My only escape is in the endless scribbling of words, the monkey-brain flow of ideas, the element most disapproved of and eschewed by true Buddhist philosophy. I cannot bring myself to accept, like he did. I cannot make that assertion Zen guy learned to live by: “I live here now.”

I can’t call my cell a room. The unit is not my house. I cannot call this a life. This is an empty pause between events. We are all zombies here, some with laughing, sneering faces, macabre clowns, others dragging themselves, shamed and downcast, others staring at TV screens for hours on end.

Once when I was on the compound between moves returning from a medical visit I was confronted by a guard. 

“Hey, you. Where do YOU live?” he challenged. 

He was asking what unit I belonged in but I was confused for a moment and I just stared at him. He must have thought I was a psych case until the wheels in my head clicked and I realized what he was asking and I replied, telling him where I was coming from and where I was going. He shook his head and walked away leaving me alone. 

“Another dumb inmate”, I could just hear him mumbling.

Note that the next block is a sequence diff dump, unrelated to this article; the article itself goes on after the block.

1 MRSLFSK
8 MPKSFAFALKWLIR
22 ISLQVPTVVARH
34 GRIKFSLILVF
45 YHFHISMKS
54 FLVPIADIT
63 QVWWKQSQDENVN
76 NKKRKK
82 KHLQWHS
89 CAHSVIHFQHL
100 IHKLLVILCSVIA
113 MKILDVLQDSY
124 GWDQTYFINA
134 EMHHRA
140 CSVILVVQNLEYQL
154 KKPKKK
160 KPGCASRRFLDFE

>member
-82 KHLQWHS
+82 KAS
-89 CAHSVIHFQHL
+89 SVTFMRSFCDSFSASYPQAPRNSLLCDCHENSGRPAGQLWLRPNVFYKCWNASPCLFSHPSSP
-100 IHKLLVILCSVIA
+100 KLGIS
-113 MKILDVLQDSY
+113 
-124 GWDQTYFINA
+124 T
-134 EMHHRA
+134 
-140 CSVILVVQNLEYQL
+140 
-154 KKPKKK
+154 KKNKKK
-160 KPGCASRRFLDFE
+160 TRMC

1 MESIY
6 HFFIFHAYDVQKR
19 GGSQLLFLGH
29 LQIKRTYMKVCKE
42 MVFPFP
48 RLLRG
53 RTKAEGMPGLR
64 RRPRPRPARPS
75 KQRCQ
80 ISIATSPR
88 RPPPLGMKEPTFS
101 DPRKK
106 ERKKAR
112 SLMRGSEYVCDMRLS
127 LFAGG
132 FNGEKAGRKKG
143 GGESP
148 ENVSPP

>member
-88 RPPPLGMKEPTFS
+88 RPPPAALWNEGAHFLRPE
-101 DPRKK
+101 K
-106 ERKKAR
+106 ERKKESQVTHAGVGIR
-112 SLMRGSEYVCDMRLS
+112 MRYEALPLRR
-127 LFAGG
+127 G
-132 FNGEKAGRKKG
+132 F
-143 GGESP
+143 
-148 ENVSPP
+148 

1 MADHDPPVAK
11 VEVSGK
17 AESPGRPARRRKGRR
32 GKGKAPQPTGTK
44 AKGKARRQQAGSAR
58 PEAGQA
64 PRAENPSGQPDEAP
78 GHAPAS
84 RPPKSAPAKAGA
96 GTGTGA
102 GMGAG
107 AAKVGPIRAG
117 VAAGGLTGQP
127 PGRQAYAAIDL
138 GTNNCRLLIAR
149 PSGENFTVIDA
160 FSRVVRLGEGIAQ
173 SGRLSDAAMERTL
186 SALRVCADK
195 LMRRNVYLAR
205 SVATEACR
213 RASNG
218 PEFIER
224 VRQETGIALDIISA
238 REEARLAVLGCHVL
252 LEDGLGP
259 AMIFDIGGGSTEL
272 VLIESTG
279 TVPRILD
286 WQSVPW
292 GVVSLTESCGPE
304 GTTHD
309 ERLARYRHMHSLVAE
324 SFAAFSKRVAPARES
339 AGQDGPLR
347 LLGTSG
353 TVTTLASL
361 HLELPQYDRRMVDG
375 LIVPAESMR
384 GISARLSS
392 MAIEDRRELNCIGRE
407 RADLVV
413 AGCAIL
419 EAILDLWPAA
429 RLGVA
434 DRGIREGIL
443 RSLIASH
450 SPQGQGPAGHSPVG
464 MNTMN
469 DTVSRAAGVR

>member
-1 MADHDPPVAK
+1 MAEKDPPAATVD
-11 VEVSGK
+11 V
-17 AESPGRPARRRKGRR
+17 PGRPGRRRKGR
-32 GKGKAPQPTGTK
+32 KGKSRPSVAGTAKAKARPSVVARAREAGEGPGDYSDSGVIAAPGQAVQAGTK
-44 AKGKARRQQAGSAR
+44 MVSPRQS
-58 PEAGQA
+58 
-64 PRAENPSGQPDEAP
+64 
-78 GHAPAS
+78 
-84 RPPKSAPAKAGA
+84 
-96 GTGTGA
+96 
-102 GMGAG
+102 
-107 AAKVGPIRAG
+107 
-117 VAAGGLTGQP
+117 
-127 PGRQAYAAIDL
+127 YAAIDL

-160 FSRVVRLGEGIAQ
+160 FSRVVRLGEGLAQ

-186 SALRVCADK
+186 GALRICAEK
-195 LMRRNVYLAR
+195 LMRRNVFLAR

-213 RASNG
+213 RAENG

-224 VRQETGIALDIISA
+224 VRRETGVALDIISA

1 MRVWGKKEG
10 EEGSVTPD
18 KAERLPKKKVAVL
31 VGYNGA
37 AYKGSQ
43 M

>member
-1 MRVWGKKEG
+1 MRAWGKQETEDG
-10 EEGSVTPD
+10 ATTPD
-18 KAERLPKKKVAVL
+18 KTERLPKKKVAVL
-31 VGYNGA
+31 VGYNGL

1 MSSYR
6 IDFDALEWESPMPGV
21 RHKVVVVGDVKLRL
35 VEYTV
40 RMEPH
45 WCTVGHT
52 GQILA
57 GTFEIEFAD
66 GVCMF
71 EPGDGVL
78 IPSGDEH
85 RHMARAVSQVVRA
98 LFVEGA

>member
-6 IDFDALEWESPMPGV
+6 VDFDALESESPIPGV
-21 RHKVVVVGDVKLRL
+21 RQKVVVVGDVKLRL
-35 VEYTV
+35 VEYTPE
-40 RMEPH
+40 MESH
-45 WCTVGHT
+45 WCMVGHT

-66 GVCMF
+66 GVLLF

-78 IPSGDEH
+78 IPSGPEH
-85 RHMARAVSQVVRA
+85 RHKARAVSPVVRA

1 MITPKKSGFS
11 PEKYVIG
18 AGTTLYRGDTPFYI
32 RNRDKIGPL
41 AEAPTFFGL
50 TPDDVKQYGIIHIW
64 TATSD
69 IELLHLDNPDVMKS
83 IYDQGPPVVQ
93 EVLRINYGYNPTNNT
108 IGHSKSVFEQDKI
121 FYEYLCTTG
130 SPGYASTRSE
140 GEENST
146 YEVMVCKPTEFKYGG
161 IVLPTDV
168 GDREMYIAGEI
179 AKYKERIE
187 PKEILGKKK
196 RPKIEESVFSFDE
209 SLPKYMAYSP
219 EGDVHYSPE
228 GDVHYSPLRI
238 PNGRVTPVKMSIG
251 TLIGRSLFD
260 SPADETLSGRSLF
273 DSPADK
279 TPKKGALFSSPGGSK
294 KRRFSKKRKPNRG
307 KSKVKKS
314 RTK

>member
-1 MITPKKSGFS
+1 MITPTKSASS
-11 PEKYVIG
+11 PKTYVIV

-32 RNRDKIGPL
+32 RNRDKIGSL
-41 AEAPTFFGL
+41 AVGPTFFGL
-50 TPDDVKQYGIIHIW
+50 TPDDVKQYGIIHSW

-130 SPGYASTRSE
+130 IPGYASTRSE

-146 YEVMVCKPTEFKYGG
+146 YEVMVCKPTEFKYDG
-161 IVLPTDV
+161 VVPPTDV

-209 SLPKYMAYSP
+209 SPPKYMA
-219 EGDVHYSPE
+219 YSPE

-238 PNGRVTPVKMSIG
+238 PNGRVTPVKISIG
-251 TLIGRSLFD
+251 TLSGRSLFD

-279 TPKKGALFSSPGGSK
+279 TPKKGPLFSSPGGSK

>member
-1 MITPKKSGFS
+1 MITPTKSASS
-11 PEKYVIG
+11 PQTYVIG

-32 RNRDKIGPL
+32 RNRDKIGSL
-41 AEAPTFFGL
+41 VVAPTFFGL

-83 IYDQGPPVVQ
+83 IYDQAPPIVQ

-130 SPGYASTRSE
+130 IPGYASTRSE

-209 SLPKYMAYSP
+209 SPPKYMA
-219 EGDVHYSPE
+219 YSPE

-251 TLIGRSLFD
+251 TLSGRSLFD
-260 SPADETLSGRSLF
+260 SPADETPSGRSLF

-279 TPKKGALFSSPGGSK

At that moment, I wanted to say: “I don’t live HERE, you idiot.” I wanted to give him my real world home address. But he would have given me a shot, written me up for disrespect and insubordination and I probably would have ended up in the SHU (Secure Housing Unit or Special Housing Unit, take your pick), prison within prison, low security’s version of high security hell.

So, no. This is NOT my life. This will NEVER be my life. This is no life at all. This is the void between moments. I can sympathize with the Zen guys, sure. I admire what they do and commend them for it. I respect it. But to me they’re no different than guys who sleep all day long and believe they’re cheating the government out of their time because they are not present for it. What both of these groups fail to grasp is that being removed from all meaningful social interaction — THAT is the punishment. You can sleep or meditate all you wish but you will not escape the stunting effect of social banishment, a banishment that will continue after prison and for the rest of your life. No inmate in America will.

Like those guys who refuse the blindfold when they’re put in front of a firing squad, I choose to face my punishment straight on, no flinching, no philosophical tricks, head held high.

These words are MY meditation.

Disclaimer: The views in this article are those of the author. Prison Journalism Project has verified the writer’s identity and basic facts such as the names of institutions mentioned.

Republish our articles for free, online or in print, under a Creative Commons license.

Fernando Rivas Martinez

Fernando Rivas Martinez is writer and prison reform advocate incarcerated in Texas. He is a 1977 Juilliard graduate and award winning composer of film and television music. In 2016, while incarcerated, he received an honorable mention from the PEN America prison writing program for his poem ‘300 Min.’ In 2019 he won the American Short Fiction Insider’s Prize award and an honorable mention on the Texas Observer short story contest.